The tftp-hpa package is a very small, light weight FTP server used almost exclusively for booting over a network. It is light on security so don’t deploy it in a hostile environment unless you have another layer or two of security covering it. Because it is so light weight configuration is pretty simple but not very standardized. The most important option is setting the root folder for tftpd. A lot of people use some place like /var/lib/tftpboot or /srv/tftpboot or even /opt/tftpboot. I have seen example configs that just have the user create the directory /tftp but I think it’s better not to clutter / with more top level directories. In the end I chose /srv/tftp.root just because I wanted it to stand out in my mind. After you have it installed pick a location, create the directory, and then edit the config file. The config file location varies pretty widely depending on the disto you are using. It could be /etc/default/tftpd-hpa or /etc/xinetd.d/tftp, or even /etc/conf.d/in.tftpd so you will need to consult your distros documentation to make sure you have if configured right. For the purposes of this HOWTO I will use /var/lib/tftpboot as the root directory.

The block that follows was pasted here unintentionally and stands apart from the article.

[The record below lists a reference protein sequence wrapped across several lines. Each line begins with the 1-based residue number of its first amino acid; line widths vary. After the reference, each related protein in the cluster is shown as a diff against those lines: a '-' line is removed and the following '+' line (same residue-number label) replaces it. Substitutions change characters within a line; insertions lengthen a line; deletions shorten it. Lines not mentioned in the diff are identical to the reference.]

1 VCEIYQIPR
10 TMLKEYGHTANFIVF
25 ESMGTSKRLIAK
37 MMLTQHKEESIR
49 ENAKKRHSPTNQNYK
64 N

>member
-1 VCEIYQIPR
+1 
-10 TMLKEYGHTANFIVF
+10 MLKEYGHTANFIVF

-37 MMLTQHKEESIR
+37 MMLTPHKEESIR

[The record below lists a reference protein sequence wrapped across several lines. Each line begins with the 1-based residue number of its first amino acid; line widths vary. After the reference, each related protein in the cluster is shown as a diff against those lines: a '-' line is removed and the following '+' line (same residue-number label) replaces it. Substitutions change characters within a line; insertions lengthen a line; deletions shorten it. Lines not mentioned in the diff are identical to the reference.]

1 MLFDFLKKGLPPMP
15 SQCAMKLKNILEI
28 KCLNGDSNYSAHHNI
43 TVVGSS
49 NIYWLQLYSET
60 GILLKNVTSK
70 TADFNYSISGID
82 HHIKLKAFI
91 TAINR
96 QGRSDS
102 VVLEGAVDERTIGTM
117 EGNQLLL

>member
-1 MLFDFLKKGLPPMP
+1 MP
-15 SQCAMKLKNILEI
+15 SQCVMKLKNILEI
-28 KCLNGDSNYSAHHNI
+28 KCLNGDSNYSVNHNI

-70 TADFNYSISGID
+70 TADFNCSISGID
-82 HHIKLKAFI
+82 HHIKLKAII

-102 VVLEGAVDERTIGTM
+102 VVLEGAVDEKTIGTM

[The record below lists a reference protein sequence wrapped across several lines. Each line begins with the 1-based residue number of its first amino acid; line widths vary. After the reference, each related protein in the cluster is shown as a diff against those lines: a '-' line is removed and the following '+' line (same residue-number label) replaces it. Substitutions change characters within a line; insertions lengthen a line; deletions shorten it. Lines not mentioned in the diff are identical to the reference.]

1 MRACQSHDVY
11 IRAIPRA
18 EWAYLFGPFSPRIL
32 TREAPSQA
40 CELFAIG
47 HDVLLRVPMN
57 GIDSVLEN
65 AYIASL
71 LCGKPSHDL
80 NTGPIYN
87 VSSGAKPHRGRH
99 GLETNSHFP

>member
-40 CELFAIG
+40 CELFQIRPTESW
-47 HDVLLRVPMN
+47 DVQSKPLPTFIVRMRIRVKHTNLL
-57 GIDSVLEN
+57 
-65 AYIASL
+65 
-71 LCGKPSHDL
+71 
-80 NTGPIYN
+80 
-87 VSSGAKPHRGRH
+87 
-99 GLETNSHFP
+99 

First, lets get pxeliunx.0 in place. It’s installed location will again depend on your distro but it will usually be somewhere is /usr/share or /usr/lib. After we copy it over we will create one directory to hold the files we extract from the Clonezilla .zip file and another directory to hold our boot parameters.

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sudo cp /usr/lib/PXELINUX/pxelinux.0 /var/lib/tftpboot
sudo mkdir /var/lib/tftpboot/cz
sudo mkdir /var/lib/tftpboot/pxelinux.cfg
Next copy over the Clonezilla zip file, extract it, and copy a few files into place:

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sudo cp /path/to/ /var/lib/tftpboot/cz/
cd /var/lib/tftpboot/cz/
sudo unzip -X *.zip